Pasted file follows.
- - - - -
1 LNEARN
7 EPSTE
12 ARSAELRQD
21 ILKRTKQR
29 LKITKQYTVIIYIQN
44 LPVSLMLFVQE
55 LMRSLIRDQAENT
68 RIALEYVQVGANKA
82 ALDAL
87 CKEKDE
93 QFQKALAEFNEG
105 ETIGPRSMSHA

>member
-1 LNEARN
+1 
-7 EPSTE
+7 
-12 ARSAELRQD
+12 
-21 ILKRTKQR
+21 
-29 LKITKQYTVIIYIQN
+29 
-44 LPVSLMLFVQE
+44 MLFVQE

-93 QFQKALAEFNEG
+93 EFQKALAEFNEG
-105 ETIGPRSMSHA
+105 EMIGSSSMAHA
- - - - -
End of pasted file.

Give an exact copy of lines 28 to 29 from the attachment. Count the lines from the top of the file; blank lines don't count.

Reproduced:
-105 ETIGPRSMSHA
+105 EMIGSSSMAHA